In my teens, I remember feeling terribly uncool, but I think that was normal, adolescent awkwardness rather than actual sartorial lack.  I took Home-Ec and sewed a few things that looked amateur.

In my early 20s, my fashion philosophy was rejectionist:  fashion was frivolous, wasteful, and deceptive.  In a perfect world, we’d all go nude (climate permitting), but a virtuous compromise until then would be for everyone to wear gray or brown jumpsuits.  I was a jeans and t-shirt kind of gal.  I carried a backpack if my pockets weren’t big enough because purses were too girly.  I didn’t wear makeup.  Then I fell in love with a metrosexual man.  He was both deep and superficial, and my presentation was inadequate; my lack of effort was an affront.  He’s long gone, but I couldn’t unsee myself reflected in his eyes.  I became interested in what might’ve pleased him, what pleases me, and what pleases the eye in general.

My mother was a bit of a clothes horse, but I hadn’t learned how to dress becomingly from her.  I checked ‘What Not to Wear’ and other style advice books out of the library; how to dress rich, how to dress slim, fashion personality, color analysis, figure analysis, the language of clothes, et cetera. I got a subscription to Harper’s Bazaar and paged through the ads, looking at the clothes on gangly youths and wondered, “If I could afford these clothes, if they came in my size, would they suit me?” I traced a photo of myself and tried drawing clothes on my proportions. That helped develop my eye, but not my wardrobe.  I wanted to sew for myself, but was overwhelmed.  I bought a used sewing machine and read a few sewing books, but mostly just hemmed a few pants.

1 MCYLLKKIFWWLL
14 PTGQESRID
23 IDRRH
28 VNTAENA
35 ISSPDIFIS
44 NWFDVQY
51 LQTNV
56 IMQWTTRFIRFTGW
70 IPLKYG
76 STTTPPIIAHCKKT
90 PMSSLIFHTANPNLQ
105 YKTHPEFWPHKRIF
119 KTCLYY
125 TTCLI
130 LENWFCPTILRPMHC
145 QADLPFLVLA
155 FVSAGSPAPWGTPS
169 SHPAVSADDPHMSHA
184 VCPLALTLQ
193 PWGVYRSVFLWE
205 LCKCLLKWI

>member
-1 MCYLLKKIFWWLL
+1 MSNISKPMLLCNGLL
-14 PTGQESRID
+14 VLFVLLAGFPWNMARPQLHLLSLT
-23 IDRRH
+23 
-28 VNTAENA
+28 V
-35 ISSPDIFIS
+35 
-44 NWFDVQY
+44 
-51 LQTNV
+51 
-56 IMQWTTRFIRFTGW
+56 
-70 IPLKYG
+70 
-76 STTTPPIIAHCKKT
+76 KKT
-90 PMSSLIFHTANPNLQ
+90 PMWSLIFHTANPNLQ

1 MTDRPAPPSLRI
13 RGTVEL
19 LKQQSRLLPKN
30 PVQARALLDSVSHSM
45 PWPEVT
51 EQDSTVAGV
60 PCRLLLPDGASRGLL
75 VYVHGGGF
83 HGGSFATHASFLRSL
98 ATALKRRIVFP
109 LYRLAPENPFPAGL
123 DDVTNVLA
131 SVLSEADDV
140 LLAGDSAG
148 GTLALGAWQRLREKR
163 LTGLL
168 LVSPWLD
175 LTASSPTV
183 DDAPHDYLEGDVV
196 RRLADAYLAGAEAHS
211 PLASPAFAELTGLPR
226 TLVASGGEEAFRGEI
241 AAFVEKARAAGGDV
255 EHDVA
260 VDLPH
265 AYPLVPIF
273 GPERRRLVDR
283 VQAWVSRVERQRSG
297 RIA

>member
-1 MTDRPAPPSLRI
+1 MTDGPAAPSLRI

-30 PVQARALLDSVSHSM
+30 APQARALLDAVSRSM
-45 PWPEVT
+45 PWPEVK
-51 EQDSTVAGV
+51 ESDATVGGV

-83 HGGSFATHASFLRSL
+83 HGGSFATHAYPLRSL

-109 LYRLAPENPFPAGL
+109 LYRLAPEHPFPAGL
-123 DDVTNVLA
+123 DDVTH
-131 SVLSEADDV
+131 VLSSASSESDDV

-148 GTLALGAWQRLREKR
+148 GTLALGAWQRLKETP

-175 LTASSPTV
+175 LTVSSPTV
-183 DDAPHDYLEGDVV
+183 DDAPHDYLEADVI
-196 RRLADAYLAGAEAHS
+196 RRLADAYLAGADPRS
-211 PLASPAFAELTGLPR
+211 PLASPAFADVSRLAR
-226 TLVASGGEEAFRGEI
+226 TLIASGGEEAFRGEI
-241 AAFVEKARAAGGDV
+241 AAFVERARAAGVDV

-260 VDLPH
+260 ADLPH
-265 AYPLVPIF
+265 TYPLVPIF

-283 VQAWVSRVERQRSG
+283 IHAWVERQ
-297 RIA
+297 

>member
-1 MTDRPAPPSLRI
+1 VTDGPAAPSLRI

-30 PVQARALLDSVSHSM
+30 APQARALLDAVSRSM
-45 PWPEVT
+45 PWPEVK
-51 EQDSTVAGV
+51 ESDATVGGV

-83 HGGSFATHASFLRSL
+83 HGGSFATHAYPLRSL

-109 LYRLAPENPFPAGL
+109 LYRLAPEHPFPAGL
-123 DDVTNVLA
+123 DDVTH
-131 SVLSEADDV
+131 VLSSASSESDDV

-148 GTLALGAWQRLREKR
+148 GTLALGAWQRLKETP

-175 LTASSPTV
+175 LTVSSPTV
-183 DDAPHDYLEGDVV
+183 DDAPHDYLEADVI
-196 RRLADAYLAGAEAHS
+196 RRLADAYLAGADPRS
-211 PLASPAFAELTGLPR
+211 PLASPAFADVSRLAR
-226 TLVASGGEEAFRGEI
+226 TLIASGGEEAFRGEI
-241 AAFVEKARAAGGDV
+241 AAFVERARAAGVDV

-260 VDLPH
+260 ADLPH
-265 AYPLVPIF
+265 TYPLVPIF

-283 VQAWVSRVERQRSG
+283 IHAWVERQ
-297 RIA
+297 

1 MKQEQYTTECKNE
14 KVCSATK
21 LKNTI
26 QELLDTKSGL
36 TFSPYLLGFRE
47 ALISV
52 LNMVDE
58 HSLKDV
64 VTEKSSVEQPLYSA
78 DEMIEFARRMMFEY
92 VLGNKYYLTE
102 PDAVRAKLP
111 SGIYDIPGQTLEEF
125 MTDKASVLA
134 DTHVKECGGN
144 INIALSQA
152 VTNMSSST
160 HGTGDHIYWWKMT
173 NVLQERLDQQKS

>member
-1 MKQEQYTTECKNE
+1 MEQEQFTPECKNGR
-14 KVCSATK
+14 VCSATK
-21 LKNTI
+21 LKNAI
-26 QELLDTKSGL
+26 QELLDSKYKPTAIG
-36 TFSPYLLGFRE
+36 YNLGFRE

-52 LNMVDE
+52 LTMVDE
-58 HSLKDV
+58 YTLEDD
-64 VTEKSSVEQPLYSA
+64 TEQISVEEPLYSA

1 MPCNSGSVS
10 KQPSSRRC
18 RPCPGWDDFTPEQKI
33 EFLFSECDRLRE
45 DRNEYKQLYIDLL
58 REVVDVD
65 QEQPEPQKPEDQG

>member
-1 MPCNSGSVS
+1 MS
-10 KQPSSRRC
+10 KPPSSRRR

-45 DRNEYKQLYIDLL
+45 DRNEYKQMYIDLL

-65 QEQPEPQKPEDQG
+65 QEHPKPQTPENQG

Almost 10 years ago, I stumbled across Amanda’s Adventures in Sewing, and from her blogroll, other sewing blogs. I’ve been reading sewing blogs obsessively ever since.  I don’t know how this blog will turn out, but I feel as if something inside me is ready to actually sew. I’m willing to experience the frustrations of making:  of not having enough skill to sew what’s in my head, or enough time/energy to move a project along as I’d like. (I love getting older. Maturity/perspective/lowered expectations is wonderful.)

Non-sequitur, but on my mind:  my first exposure to blogs was the discontinued blog of a friend who stopped because he never found the right voice.  I read a fashion textbook that used the phrase “apparel-body-construct” a lot. I think the phrase is laborious, but love the articulation of clothing’s artiface, that body + clothes = construct.  Despite a questionable tone, I’m sticking my blog with that moniker.

-drafted October 2015